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The Global Citizenship Commission was convened, under the leadership of former British Prime Minister Gordon Brown and the auspices of NYU’s Global Institute for Advanced Study, to re-examine the spirit and stirring words of The Universal Declaration of Human Rights. The result – this volume – offers a 21st-century commentary on the original document, furthering the work of human rights and illuminating the ideal of global citizenship. What does it mean for each of us to be members of a global community? Since 1948, the Declaration has stood as a beacon and a standard for a better world. Yet the work of making its ideals real is far from over. Hideous and systemic human rights abuses continue to be perpetrated at an alarming rate around the world. Too many people, particularly those in power, are hostile to human rights or indifferent to their claims. Meanwhile, our global interdependence deepens. Bringing together world leaders and thinkers in the fields of politics, ethics, and philosophy, the Commission set out to develop a common understanding of the meaning of global citizenship – one that arises from basic human rights and empowers every individual in the world. This landmark report affirms the Universal Declaration of Human Rights and seeks to renew the 1948 enterprise, and the very ideal of the human family, for our day and generation.

International Human Rights Law and Practice


Author: Ilias Bantekas,Lutz Oette
Publisher: Cambridge University Press
ISBN: 1316677664
Category: Political Science
Page: N.A
View: 7879

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Human rights law is a complex but compelling subject that fascinates, but often confuses, students. International Human Rights Law and Practice explores the subject from a theoretical and practical perspective, guiding students to a rich understanding of the law. The second edition has been fully revised and updated, including two new chapters on children's rights and international criminal law, and new sections on a variety of topics, including the right to equality, the protection of refugees and the effect of foreign investment and sovereign debt on the enjoyment of human rights. In addition, new case studies and interviews with practitioners, NGO activists and policymakers show how theory is applied in real life. Student learning is supported by questions to stimulate seminar discussion and further reading sections that encourage independent study. The authors' clear and engaging writing style ensures that this new edition will continue to be required reading for all students of human rights law.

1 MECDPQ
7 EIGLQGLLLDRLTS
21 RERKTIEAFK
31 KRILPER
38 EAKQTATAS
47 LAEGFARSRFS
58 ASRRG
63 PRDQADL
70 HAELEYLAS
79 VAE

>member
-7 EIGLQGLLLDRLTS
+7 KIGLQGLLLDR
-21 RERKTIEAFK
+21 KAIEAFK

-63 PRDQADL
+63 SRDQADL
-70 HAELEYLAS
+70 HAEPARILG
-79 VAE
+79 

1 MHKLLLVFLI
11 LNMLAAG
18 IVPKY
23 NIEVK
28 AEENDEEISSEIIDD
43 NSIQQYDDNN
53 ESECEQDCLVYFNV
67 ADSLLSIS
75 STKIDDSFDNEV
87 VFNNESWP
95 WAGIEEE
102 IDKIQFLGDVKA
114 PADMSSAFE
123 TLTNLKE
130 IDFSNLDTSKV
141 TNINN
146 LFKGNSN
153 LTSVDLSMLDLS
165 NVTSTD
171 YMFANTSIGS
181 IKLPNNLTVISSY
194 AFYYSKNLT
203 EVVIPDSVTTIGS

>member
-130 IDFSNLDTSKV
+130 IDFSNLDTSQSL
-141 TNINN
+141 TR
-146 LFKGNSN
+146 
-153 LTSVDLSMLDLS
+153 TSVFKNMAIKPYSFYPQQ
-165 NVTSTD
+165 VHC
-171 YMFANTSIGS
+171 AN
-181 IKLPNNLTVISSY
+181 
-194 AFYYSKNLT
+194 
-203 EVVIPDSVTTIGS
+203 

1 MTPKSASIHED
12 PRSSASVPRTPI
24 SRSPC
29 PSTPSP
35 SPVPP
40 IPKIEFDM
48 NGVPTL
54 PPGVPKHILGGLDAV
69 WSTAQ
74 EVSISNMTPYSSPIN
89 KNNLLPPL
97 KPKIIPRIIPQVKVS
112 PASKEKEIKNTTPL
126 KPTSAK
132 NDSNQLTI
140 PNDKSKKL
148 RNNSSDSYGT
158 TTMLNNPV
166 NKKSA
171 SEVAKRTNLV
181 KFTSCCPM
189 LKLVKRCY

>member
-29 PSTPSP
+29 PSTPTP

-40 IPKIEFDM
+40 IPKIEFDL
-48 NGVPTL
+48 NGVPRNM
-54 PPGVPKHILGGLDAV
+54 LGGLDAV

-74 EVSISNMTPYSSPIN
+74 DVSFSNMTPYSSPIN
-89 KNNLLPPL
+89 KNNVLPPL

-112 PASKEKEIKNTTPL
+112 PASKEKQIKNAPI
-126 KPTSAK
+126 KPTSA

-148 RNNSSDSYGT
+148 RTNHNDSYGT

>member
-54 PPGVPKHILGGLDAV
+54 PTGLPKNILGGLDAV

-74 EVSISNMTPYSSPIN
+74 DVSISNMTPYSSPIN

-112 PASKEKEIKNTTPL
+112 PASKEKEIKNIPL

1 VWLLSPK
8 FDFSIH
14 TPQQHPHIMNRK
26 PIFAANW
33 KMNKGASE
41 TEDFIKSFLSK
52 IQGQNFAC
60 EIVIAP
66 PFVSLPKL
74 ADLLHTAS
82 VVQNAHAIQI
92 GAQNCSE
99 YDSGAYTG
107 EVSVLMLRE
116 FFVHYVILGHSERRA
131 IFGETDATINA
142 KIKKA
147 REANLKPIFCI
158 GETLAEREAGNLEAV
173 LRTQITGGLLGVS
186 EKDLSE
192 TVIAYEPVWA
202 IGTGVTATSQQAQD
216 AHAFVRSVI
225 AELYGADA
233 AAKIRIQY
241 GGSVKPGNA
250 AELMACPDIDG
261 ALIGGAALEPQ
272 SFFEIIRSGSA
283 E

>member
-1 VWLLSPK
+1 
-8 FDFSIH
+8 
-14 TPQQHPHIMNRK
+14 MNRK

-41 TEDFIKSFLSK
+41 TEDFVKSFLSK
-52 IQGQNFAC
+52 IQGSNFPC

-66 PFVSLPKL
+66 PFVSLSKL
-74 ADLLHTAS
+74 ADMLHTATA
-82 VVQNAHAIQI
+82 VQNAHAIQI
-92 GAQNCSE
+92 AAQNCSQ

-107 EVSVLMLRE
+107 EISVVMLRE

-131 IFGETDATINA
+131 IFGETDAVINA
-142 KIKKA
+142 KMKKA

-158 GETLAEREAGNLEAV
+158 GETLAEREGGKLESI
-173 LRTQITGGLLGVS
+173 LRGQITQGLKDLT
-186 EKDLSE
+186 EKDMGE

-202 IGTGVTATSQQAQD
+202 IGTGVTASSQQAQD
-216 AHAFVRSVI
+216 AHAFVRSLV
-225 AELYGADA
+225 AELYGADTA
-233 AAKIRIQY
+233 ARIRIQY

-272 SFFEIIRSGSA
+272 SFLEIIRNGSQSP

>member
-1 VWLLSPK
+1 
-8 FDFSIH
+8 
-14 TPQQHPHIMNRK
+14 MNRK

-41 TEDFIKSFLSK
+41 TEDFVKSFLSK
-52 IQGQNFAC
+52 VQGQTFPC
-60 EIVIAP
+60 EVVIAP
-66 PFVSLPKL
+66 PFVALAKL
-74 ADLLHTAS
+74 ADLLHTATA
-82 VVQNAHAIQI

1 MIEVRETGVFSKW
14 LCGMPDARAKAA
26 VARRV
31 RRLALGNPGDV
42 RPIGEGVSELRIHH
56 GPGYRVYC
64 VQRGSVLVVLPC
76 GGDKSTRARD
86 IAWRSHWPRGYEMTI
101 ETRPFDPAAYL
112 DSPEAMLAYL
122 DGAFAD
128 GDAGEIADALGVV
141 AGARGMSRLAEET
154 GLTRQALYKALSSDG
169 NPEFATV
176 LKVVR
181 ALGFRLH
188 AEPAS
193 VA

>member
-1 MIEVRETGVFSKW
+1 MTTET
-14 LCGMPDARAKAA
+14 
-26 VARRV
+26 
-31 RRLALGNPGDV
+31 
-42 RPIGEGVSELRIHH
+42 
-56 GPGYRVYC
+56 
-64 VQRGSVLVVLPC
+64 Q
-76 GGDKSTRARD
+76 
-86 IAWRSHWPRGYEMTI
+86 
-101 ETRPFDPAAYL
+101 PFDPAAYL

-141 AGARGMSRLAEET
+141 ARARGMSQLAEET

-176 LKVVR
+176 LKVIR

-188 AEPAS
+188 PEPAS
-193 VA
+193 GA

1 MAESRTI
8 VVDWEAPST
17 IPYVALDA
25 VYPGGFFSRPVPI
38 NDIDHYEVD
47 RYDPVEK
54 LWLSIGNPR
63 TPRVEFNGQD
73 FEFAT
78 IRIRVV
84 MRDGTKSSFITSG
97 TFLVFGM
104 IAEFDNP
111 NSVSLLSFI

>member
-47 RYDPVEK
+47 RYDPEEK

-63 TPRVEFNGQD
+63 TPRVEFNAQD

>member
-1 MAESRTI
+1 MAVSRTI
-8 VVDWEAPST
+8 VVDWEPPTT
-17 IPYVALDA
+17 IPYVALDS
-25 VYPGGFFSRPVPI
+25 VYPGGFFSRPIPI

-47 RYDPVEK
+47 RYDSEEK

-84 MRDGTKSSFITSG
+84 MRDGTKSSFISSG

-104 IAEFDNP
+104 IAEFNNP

The International Human Rights Movement

A History
Author: Aryeh Neier
Publisher: Princeton University Press
ISBN: 0691135150
Category: History
Page: 379
View: 400

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"Aryeh Neier's insightful account of the human rights movement underlines the crucial role played by individuals and human rights defenders in speaking out against abuses. This book describes many of the human rights challenges that remain and is essential reading for all those wishing to understand the political challenges of our times."--Kofi Annan, former secretary-general of the United Nations (1997--2006) "Human rights has become a global movement. Aryeh Neier was present at the creation of it, so nobody is better qualified to tell the story of its ongoing and epochal fight against brutality and injustice. We can all be grateful for Neier's life of activism and we can be thankful he has reflected on it with such insight."--Michael Ignatieff, University of Toronto and former leader of the Liberal Party of Canada "Aryeh Neier has done more than anyone else to shape the values and practices of the modern human rights movement. His decades of experience give him a unique perspective to describe the key events and decisions that shaped the movement, to detail its major successes, and to outline the steps that must now be taken to meet the challenges ahead."--Kenneth Roth, executive director, Human Rights Watch "With the intimate knowledge--and authority--of one who has been at the center of the international human rights movement for more than three decades, Aryeh Neier captures the movement's uneven but steady rise to the top of the agenda of the world community. The significant transformations chronicled here, and the struggles of the brave men and women around the world that made these changes possible, form a road map for the enormous challenges that still lie ahead."--Juan E. Mendez, UN special rapporteur on torture and coauthor of Taking a Stand: The Evolution of Human Rights "This is a valuable, lucid, and timely account of the international human rights movement. Neier has the unique authority to guide the public's understanding of this complex landscape, and his book is full of information, vision, and wisdom."--Andrew J. Nathan, Columbia University